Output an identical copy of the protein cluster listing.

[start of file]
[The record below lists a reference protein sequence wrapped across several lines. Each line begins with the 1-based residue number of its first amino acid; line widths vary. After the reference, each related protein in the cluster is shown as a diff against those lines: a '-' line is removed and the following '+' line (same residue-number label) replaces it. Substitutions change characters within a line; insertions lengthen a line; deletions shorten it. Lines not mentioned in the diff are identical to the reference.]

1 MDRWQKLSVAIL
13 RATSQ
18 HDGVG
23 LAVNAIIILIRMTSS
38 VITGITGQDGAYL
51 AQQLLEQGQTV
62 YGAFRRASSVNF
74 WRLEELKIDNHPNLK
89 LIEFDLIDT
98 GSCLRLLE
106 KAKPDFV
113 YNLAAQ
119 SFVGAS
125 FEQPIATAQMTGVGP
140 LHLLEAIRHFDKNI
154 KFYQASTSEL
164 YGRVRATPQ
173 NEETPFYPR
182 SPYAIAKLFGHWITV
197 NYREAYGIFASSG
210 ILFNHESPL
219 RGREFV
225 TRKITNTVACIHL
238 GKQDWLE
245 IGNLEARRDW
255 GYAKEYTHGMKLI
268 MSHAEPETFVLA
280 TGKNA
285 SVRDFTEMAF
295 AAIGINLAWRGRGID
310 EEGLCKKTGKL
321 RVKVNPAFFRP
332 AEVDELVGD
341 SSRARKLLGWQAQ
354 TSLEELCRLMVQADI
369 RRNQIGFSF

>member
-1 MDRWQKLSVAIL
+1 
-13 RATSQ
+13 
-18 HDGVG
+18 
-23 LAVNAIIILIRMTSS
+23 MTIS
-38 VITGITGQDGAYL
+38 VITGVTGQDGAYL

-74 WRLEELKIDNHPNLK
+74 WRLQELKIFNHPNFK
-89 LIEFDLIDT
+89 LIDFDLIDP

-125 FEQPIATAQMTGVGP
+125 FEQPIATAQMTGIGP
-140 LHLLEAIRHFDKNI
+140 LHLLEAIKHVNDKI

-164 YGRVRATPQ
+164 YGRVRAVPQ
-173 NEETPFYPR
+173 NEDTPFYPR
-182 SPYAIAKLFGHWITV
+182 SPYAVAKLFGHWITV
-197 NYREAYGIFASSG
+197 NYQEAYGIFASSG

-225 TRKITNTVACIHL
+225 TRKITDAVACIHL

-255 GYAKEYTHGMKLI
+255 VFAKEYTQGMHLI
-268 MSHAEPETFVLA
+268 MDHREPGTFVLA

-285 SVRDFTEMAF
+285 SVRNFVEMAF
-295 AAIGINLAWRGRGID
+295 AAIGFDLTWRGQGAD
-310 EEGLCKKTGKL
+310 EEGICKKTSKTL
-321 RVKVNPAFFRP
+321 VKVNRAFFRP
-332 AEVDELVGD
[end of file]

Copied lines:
[The record below lists a reference protein sequence wrapped across several lines. Each line begins with the 1-based residue number of its first amino acid; line widths vary. After the reference, each related protein in the cluster is shown as a diff against those lines: a '-' line is removed and the following '+' line (same residue-number label) replaces it. Substitutions change characters within a line; insertions lengthen a line; deletions shorten it. Lines not mentioned in the diff are identical to the reference.]

1 MDRWQKLSVAIL
13 RATSQ
18 HDGVG
23 LAVNAIIILIRMTSS
38 VITGITGQDGAYL
51 AQQLLEQGQTV
62 YGAFRRASSVNF
74 WRLEELKIDNHPNLK
89 LIEFDLIDT
98 GSCLRLLE
106 KAKPDFV
113 YNLAAQ
119 SFVGAS
125 FEQPIATAQMTGVGP
140 LHLLEAIRHFDKNI
154 KFYQASTSEL
164 YGRVRATPQ
173 NEETPFYPR
182 SPYAIAKLFGHWITV
197 NYREAYGIFASSG
210 ILFNHESPL
219 RGREFV
225 TRKITNTVACIHL
238 GKQDWLE
245 IGNLEARRDW
255 GYAKEYTHGMKLI
268 MSHAEPETFVLA
280 TGKNA
285 SVRDFTEMAF
295 AAIGINLAWRGRGID
310 EEGLCKKTGKL
321 RVKVNPAFFRP
332 AEVDELVGD
341 SSRARKLLGWQAQ
354 TSLEELCRLMVQADI
369 RRNQIGFSF

>member
-1 MDRWQKLSVAIL
+1 
-13 RATSQ
+13 
-18 HDGVG
+18 
-23 LAVNAIIILIRMTSS
+23 MTIS
-38 VITGITGQDGAYL
+38 VITGVTGQDGAYL

-74 WRLEELKIDNHPNLK
+74 WRLQELKIFNHPNFK
-89 LIEFDLIDT
+89 LIDFDLIDP

-125 FEQPIATAQMTGVGP
+125 FEQPIATAQMTGIGP
-140 LHLLEAIRHFDKNI
+140 LHLLEAIKHVNDKI

-164 YGRVRATPQ
+164 YGRVRAVPQ
-173 NEETPFYPR
+173 NEDTPFYPR
-182 SPYAIAKLFGHWITV
+182 SPYAVAKLFGHWITV
-197 NYREAYGIFASSG
+197 NYQEAYGIFASSG

-225 TRKITNTVACIHL
+225 TRKITDAVACIHL

-255 GYAKEYTHGMKLI
+255 VFAKEYTQGMHLI
-268 MSHAEPETFVLA
+268 MDHREPGTFVLA

-285 SVRDFTEMAF
+285 SVRNFVEMAF
-295 AAIGINLAWRGRGID
+295 AAIGFDLTWRGQGAD
-310 EEGLCKKTGKL
+310 EEGICKKTSKTL
-321 RVKVNPAFFRP
+321 VKVNRAFFRP
-332 AEVDELVGD